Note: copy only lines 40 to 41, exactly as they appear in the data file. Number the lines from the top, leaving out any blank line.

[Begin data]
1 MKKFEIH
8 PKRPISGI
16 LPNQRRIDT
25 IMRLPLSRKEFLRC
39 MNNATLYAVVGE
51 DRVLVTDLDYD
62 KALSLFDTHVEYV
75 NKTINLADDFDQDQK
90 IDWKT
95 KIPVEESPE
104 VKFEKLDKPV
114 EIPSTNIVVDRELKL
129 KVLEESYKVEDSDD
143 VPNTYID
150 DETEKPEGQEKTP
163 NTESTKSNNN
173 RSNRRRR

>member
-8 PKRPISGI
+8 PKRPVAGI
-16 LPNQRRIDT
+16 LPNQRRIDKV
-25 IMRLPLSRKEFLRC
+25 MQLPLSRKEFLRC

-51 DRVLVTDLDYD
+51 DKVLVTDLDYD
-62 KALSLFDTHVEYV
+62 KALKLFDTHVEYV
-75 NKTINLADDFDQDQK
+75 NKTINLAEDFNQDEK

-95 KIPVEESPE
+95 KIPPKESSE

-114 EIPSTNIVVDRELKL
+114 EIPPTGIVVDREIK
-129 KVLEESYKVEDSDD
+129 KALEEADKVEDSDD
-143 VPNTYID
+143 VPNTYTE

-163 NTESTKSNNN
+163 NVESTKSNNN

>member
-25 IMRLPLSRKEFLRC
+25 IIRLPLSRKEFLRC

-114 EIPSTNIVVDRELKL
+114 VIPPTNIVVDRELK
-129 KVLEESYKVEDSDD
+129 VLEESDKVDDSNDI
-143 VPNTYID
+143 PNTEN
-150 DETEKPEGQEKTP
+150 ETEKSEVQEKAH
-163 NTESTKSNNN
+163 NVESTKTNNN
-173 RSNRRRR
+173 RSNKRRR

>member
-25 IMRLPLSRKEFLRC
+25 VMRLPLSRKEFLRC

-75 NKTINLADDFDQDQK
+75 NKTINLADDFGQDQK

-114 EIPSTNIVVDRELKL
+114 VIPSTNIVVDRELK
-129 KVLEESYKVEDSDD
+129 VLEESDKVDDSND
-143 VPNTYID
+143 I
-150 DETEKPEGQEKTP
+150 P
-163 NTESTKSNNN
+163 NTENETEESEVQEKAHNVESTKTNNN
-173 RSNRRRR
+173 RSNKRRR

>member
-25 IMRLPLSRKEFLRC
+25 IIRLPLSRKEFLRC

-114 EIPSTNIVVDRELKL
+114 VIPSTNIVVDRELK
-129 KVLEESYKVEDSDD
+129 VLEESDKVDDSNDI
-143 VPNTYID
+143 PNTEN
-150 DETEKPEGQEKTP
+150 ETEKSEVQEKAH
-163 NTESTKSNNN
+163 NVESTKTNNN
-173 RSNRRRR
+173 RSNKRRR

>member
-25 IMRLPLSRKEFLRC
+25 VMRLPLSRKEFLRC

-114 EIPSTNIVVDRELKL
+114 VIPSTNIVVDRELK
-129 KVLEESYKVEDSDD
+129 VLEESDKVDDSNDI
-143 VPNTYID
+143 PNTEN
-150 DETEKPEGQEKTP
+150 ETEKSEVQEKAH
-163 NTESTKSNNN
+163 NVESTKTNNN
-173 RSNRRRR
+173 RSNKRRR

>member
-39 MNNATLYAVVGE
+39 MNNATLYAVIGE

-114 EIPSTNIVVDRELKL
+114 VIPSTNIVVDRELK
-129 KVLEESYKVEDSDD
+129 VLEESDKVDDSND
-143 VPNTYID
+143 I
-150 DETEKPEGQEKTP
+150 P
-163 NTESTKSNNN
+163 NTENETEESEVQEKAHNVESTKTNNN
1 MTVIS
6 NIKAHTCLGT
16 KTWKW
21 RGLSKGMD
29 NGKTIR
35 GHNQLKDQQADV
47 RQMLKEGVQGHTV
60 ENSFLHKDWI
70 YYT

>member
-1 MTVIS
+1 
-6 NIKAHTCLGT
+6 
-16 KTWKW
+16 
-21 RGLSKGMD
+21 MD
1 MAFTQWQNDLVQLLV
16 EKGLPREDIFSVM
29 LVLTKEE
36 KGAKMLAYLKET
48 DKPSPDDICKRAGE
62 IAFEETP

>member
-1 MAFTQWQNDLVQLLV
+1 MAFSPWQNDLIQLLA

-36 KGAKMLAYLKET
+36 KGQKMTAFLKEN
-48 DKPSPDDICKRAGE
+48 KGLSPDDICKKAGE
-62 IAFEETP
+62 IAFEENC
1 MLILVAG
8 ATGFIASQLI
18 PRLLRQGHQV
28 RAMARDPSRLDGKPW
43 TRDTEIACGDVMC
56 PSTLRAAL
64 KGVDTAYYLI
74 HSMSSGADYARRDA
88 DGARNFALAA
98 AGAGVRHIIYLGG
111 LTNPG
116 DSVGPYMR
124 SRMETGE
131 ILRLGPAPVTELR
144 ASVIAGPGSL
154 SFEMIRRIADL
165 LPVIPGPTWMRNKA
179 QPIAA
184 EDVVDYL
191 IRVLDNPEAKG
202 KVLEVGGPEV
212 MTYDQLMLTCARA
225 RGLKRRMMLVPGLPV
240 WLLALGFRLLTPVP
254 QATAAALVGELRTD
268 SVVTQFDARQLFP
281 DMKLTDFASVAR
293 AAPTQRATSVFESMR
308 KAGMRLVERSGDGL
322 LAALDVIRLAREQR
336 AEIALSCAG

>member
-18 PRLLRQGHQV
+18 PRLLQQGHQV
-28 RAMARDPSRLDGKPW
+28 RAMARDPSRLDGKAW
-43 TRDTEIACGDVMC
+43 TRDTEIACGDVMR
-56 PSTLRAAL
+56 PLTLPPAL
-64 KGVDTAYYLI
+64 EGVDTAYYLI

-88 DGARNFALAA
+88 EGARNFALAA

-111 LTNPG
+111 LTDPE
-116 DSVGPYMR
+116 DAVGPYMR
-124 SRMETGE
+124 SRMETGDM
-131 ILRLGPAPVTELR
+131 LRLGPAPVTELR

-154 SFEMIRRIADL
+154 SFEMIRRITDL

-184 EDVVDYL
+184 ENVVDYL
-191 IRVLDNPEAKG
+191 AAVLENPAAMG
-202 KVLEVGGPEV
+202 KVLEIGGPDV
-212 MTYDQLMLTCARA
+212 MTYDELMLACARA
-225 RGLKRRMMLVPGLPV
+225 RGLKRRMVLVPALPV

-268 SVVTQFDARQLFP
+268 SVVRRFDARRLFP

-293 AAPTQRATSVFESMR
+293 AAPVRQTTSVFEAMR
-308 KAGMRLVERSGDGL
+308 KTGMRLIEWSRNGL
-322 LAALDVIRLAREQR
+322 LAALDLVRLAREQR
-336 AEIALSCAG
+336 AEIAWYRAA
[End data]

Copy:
+163 NVESTKSNNN

>member